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Cover Stories | Jul 2011

How to Create a Patient-Satisfaction Survey

Do you know what your patients really think about your practice?

Your patients’ ability to communicate and share their personal experiences (positive and negative) during just one visit to your office reaches far beyond the following old adage: one happy patient tells four people, but one unhappy patient tells 10 people. Experts on social media believe that its effect on people’s daily lives, and potentially on medical practices, is only just beginning.

As a whole, ophthalmologists pride themselves on providing quality, leading-edge care, yet patients’ opinions are the true measurement of the quality of service. Today’s patients are savvy consumers who will choose another practice if their treatment did not meet their expectations. Surveys are invaluable in demonstrating to patients your commitment to providing quality care and to understanding and meeting their expectations.


When is it best to survey a patient? How often should you conduct these surveys? What do you really want to know? The goal of a well-planned patient-satisfaction survey is not to see how great your practice is doing but to identify areas for improvement. The “right” series of questions will celebrate the positives and identify areas of weakness. Even the smallest suggestions can have a meaningful impact on the daily care of your patients.

The right time to conduct a survey is now. With the advent of instantaneous communication, the traditional annual survey has lost its impact. Nor is it a useful tool for evaluating patients’ experiences. If you are committed to quality service, understanding how your patient perceived his or her care during yesterday’s visit is imperative. More important, e-mailing a survey within 48 hours of a patient’s appointment sends the powerful message that his or her opinion matters.

Many online survey programs are available that offer timely solutions for a reasonable monthly fee. Online surveys not only give patients a chance to respond in the privacy of their homes or offices, but responses can be submitted anonymously if they so choose. Typically, these programs allow daily access to survey results, tabulate responses to individual questions, and send alerts (Figure 1) when patients comment on a specific area of care.

It is advisable for your practice’s managers to review all survey responses daily. Positive responses can be communicated to the doctors and staff to reinforce a job well done, and problems can be addressed to increase patients’ level of satisfaction. As a bonus, gathering their e-mail addresses gives your practice an effective marketing tool with which to improve communication with patients.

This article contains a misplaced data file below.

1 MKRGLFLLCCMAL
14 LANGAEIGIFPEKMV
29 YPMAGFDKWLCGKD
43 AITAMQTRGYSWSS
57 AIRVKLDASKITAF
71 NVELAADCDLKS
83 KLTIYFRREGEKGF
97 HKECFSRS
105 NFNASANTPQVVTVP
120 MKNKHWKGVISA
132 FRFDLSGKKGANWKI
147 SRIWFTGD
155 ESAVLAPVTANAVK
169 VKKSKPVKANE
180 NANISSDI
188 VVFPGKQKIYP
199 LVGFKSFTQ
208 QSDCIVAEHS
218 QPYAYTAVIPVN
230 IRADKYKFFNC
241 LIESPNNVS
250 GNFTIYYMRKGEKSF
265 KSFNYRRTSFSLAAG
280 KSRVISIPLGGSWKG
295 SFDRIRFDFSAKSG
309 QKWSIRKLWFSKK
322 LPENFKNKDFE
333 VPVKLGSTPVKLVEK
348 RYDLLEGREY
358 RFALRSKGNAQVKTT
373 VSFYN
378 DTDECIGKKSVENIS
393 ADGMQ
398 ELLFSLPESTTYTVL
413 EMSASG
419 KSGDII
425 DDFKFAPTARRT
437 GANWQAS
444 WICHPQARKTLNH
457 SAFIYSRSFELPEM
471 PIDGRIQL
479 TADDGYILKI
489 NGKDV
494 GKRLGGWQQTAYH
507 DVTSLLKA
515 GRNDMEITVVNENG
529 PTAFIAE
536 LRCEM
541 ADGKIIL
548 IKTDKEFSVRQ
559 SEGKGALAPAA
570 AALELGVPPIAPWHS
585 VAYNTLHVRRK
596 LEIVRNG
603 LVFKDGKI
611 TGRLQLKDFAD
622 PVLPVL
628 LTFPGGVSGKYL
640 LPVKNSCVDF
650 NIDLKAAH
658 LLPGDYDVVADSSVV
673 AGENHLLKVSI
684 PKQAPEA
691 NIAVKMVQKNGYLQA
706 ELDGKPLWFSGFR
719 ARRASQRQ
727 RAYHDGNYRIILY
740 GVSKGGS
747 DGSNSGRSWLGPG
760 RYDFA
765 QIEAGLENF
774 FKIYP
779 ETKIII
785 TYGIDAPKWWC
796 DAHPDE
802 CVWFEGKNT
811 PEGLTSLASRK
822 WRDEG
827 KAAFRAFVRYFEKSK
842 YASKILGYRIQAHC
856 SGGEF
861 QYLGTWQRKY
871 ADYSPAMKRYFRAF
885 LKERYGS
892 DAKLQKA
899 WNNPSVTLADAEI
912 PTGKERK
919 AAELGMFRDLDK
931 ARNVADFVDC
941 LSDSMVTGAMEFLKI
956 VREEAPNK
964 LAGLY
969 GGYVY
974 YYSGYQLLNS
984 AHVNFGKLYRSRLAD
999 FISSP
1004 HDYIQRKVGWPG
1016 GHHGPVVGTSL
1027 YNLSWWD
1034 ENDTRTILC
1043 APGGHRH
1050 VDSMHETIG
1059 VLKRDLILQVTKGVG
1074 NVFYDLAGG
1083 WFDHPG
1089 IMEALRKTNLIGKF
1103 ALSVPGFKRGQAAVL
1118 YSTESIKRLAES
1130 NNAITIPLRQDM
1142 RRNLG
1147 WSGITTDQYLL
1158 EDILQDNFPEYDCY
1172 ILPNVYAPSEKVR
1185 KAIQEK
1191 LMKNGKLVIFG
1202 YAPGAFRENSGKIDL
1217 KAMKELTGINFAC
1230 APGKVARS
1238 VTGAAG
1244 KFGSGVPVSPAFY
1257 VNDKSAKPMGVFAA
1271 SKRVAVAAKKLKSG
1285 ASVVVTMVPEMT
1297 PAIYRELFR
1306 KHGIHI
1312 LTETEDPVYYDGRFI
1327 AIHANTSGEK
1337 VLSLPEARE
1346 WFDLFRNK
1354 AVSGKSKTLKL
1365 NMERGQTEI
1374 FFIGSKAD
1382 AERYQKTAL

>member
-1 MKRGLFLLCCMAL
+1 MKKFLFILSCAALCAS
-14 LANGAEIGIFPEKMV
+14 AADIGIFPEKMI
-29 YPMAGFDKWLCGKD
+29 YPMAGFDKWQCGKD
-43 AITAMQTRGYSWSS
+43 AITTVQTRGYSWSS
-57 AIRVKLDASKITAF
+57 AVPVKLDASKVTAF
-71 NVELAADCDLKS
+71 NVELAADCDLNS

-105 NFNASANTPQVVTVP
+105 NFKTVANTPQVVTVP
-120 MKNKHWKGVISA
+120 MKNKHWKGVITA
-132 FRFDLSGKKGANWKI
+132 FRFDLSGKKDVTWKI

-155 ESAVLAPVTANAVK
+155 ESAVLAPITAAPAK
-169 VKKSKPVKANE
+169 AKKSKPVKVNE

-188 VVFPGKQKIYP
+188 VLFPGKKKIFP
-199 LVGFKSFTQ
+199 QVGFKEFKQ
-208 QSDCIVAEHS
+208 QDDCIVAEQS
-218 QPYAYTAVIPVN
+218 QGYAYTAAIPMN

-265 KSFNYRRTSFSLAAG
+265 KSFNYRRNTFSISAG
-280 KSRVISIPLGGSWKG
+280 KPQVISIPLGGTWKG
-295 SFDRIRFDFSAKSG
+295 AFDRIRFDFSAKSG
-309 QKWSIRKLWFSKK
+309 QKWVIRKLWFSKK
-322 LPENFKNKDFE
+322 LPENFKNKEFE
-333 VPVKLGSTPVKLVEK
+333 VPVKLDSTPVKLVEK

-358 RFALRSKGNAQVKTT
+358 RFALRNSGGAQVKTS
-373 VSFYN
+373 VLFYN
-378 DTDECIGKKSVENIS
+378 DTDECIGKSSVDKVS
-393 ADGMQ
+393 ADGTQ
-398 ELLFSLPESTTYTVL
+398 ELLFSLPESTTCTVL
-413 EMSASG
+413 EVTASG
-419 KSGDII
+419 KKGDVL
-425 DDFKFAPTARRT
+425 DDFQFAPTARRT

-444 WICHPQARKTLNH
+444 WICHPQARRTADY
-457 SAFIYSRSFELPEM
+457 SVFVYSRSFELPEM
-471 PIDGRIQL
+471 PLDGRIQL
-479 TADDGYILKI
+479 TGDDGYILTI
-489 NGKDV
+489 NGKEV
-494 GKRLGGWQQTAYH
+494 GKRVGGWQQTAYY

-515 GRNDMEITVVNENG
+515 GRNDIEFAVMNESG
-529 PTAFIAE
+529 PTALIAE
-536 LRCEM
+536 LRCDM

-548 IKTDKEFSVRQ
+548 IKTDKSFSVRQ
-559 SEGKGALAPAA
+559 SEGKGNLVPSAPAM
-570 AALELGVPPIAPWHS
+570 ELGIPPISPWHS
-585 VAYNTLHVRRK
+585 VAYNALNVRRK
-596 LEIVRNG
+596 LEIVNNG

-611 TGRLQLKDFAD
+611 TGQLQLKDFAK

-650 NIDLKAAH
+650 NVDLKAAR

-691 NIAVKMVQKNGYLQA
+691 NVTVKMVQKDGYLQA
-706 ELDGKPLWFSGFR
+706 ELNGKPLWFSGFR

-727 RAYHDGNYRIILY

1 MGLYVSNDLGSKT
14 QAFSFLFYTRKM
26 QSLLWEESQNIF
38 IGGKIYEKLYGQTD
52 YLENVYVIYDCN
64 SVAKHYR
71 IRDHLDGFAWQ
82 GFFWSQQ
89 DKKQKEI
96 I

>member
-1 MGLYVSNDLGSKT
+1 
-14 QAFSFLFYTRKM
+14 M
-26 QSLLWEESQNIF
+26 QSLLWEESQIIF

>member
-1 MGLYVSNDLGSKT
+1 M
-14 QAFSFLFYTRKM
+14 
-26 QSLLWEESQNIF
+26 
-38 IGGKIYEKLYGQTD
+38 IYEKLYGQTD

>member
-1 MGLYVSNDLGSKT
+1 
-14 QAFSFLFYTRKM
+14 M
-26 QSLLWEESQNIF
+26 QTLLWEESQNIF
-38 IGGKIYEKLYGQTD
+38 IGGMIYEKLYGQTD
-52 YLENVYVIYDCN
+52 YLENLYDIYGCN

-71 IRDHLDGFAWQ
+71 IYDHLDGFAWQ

Patient-satisfaction surveys are widely recognized as tools with which to measure and quantify the quality of care and service in the health care sector. In order to ascertain how well service is being delivered in key areas of your practice, your survey questions must focus on the patients, not the practice (see How Patients Judge Their Appointments).

Limit your questions to those areas that truly affect your care of patients. Questions should be brief and clearly stated, and they should include a place for comments (Figure 2). It is in this section that patients most often express their true feelings about their experiences and make the most productive suggestions. The area for comments also gives patients an opportunity to vent their frustration about key portions of their experience that did not meet their expectations. In other words, a problem exists for this individual. Was his or her wait time too long? Were all of his or her questions answered? Did he or she understand his or her financial obligations?

The survey shown in Figure 2 follows a patient through the entire process of communication prior to, during, and after his or her visit. Negative or identified problems are a golden opportunity for every practice. With instant communication, researching and responding to patients’ concerns can transform their impressions of the quality of care they received from negative or neutral to positive. Resolving problems gives your practice a second chance to have a now-happy patient tell the world how great your practice really is.


Quality service does not happen by accident. The information gathered from your patient-satisfaction surveys will allow you to structure change in your practice based on reliable market research. It will also enable you to improve your interaction with patients and make your practice or doctors appear more accessible. The result will be happier patients who return year after year and refer their friends and family, all of which will contribute to a strong, financially healthy practice.

Joan Wahlman, BS, is the marketing director of the Mann Eye Institute and Laser Center in Houston. She acknowledged no financial interest in the product or company mentioned herein. Ms. Wahlman may be reached at (713) 275- 2454; joan.wahlman@manneye.com.

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